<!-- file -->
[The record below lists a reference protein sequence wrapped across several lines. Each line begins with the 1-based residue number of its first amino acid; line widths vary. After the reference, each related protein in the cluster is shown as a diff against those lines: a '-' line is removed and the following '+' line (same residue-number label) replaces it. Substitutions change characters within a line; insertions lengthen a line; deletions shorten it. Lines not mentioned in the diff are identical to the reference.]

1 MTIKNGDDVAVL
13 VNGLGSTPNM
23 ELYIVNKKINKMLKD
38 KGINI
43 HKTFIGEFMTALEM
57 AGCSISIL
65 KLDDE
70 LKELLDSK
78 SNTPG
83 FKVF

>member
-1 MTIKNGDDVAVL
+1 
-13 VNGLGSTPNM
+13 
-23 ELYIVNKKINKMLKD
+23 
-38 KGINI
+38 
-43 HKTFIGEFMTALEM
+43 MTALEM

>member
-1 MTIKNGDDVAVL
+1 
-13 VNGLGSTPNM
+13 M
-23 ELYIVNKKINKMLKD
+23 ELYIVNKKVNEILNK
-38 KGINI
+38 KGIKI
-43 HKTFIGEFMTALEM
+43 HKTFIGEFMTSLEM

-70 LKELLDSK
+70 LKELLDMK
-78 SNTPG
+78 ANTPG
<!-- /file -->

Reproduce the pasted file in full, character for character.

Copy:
[The record below lists a reference protein sequence wrapped across several lines. Each line begins with the 1-based residue number of its first amino acid; line widths vary. After the reference, each related protein in the cluster is shown as a diff against those lines: a '-' line is removed and the following '+' line (same residue-number label) replaces it. Substitutions change characters within a line; insertions lengthen a line; deletions shorten it. Lines not mentioned in the diff are identical to the reference.]

1 MTIKNGDDVAVL
13 VNGLGSTPNM
23 ELYIVNKKINKMLKD
38 KGINI
43 HKTFIGEFMTALEM
57 AGCSISIL
65 KLDDE
70 LKELLDSK
78 SNTPG
83 FKVF

>member
-1 MTIKNGDDVAVL
+1 
-13 VNGLGSTPNM
+13 
-23 ELYIVNKKINKMLKD
+23 
-38 KGINI
+38 
-43 HKTFIGEFMTALEM
+43 MTALEM

>member
-1 MTIKNGDDVAVL
+1 
-13 VNGLGSTPNM
+13 M
-23 ELYIVNKKINKMLKD
+23 ELYIVNKKVNEILNK
-38 KGINI
+38 KGIKI
-43 HKTFIGEFMTALEM
+43 HKTFIGEFMTSLEM

-70 LKELLDSK
+70 LKELLDMK
-78 SNTPG
+78 ANTPG